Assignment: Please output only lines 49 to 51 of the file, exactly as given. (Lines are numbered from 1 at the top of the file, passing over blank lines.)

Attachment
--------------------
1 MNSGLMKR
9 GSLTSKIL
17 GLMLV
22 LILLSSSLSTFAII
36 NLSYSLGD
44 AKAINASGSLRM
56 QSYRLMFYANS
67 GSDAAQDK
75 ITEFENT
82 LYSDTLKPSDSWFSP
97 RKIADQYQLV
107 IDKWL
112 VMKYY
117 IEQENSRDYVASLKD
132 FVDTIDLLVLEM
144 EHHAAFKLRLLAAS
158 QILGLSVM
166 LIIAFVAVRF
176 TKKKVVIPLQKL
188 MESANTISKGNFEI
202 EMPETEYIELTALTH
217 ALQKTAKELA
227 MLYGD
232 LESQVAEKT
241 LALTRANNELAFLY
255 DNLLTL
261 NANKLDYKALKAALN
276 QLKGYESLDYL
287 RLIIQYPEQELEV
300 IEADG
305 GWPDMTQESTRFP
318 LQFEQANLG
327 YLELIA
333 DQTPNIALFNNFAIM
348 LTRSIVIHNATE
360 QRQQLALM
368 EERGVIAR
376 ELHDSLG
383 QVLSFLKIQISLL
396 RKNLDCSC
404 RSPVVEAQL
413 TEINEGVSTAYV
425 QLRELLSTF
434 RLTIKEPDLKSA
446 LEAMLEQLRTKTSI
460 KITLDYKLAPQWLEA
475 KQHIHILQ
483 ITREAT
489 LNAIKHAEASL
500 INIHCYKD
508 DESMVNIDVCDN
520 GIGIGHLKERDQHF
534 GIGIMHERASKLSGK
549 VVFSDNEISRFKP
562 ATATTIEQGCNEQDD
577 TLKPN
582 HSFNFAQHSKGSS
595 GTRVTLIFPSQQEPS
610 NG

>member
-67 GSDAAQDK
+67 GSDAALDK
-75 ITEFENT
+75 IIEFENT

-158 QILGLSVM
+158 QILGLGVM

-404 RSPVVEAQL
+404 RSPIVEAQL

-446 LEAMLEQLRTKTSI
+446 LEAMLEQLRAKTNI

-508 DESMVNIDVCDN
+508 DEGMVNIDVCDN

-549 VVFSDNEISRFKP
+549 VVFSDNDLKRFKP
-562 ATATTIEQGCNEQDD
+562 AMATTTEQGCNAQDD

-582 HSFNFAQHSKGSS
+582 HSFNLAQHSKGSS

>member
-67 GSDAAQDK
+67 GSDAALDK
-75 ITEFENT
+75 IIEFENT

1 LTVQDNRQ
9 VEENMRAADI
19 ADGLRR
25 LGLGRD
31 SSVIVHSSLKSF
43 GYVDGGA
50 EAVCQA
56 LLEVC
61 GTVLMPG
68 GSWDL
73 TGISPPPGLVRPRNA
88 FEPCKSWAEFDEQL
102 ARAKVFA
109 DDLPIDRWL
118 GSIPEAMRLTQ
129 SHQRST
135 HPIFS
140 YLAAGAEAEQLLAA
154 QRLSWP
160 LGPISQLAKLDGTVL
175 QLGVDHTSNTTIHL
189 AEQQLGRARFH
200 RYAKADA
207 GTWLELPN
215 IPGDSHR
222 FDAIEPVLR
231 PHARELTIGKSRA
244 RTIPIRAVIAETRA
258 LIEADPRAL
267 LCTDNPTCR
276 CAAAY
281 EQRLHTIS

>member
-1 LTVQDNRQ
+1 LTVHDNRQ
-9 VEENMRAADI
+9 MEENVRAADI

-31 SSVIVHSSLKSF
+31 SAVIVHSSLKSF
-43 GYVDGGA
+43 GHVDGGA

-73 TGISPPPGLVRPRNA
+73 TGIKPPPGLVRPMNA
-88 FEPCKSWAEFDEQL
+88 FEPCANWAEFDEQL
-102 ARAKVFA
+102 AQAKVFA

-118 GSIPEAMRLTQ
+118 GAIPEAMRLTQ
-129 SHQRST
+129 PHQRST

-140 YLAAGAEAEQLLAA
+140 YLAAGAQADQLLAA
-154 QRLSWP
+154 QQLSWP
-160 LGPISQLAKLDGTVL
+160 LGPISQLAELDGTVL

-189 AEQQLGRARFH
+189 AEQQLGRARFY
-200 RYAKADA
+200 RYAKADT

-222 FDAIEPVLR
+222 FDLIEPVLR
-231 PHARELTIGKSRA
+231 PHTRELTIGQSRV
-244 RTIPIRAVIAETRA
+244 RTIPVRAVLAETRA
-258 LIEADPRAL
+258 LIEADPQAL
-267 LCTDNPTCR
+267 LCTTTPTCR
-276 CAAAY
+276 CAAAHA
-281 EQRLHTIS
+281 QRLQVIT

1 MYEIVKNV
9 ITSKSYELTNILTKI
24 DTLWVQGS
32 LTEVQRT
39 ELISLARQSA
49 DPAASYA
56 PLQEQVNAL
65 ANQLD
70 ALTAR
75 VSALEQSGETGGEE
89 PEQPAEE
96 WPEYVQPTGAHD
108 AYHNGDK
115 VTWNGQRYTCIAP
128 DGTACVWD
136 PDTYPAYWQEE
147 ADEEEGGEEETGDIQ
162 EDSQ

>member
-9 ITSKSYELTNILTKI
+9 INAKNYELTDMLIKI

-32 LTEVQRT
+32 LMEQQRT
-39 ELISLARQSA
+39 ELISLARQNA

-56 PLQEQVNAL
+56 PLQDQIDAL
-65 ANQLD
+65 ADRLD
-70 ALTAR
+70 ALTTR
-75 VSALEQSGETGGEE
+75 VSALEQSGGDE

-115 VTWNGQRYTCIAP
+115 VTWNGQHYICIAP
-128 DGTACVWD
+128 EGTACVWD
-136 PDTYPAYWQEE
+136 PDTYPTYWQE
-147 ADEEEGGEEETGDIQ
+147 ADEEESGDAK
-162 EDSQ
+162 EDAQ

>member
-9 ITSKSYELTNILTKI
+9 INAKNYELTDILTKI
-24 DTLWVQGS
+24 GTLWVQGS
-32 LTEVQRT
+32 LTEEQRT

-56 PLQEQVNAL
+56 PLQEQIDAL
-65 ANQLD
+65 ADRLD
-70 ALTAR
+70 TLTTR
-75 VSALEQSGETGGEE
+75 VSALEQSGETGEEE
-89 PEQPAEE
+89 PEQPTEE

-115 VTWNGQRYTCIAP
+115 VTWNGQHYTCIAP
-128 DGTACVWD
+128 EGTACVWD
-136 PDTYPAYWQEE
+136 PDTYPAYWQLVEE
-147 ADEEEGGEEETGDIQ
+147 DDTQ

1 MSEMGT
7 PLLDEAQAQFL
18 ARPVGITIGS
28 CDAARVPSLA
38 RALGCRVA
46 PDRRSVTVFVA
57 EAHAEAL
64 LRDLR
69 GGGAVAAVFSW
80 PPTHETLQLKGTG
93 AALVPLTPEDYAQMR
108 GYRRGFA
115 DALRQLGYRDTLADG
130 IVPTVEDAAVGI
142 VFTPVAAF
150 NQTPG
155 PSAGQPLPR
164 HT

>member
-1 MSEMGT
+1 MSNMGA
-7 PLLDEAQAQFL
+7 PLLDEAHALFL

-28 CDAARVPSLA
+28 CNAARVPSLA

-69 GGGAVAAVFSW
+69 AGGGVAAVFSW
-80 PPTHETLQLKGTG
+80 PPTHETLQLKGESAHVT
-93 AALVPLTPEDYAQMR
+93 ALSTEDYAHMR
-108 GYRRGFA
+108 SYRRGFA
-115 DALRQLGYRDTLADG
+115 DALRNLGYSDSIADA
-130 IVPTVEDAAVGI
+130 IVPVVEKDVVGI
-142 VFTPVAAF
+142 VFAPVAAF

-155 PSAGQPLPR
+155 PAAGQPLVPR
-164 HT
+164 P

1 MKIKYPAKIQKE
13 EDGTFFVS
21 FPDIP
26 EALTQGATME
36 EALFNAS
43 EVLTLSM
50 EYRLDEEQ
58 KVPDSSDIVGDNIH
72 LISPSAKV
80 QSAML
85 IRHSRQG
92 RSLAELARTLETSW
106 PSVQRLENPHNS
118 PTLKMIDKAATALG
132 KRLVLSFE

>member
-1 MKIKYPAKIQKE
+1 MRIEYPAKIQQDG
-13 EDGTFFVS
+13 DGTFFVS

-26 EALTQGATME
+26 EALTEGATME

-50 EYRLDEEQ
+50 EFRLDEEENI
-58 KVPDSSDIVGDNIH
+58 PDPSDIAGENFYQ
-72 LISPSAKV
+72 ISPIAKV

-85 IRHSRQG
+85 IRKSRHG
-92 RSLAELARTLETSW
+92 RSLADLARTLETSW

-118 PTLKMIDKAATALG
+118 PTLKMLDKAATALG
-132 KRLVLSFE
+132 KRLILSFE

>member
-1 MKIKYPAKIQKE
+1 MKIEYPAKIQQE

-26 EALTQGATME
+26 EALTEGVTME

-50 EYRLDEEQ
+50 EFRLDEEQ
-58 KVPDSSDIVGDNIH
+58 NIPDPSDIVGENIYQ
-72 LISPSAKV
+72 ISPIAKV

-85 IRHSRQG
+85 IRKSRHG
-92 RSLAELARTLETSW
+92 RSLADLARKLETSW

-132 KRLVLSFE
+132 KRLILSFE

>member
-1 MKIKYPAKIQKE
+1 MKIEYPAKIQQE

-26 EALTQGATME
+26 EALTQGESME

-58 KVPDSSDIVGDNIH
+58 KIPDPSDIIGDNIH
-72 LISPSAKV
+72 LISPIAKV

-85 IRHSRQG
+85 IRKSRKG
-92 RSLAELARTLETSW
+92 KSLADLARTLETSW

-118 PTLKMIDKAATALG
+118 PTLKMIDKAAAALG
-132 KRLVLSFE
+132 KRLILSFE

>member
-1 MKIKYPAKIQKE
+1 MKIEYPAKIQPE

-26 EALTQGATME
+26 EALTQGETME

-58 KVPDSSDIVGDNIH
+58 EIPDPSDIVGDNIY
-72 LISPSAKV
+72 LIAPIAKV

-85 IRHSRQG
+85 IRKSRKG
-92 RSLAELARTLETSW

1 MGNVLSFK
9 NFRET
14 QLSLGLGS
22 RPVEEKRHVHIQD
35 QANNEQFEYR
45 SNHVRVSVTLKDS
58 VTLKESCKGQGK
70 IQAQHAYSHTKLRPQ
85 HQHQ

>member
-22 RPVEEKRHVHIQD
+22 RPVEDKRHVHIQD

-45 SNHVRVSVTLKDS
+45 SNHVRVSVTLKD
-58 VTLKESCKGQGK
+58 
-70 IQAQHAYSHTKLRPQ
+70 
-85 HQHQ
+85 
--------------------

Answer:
489 LNAIKHAEASL
500 INIHCYKD
508 DESMVNIDVCDN